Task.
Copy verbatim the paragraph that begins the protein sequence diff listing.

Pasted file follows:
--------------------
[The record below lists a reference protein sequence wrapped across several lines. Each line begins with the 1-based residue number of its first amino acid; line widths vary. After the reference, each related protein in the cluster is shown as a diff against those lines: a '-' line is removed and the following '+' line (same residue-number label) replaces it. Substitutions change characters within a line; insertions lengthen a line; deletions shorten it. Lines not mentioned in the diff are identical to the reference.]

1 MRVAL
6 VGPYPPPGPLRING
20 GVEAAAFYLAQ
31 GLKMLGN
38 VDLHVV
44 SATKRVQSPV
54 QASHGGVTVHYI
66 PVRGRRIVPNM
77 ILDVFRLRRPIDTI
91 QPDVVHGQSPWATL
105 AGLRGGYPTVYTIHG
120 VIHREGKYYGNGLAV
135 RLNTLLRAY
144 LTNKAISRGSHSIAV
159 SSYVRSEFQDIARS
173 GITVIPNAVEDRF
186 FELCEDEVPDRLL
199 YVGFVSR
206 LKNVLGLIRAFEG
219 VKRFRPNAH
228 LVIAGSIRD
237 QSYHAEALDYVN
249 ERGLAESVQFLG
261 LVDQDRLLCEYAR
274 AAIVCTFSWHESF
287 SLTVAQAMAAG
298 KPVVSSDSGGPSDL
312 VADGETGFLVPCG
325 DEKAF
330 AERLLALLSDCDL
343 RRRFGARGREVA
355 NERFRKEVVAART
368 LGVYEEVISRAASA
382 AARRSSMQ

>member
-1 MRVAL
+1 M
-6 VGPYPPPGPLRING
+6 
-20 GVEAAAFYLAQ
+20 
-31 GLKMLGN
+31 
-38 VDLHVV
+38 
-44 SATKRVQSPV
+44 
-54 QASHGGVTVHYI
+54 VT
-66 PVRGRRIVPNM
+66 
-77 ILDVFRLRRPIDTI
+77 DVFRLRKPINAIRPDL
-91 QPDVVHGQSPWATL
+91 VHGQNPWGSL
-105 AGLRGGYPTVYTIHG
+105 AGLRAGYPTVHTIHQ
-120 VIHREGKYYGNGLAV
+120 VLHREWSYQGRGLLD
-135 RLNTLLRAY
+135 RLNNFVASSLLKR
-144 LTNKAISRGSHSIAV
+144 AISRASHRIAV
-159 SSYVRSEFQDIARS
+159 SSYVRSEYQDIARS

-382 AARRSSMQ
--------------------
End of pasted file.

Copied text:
[The record below lists a reference protein sequence wrapped across several lines. Each line begins with the 1-based residue number of its first amino acid; line widths vary. After the reference, each related protein in the cluster is shown as a diff against those lines: a '-' line is removed and the following '+' line (same residue-number label) replaces it. Substitutions change characters within a line; insertions lengthen a line; deletions shorten it. Lines not mentioned in the diff are identical to the reference.]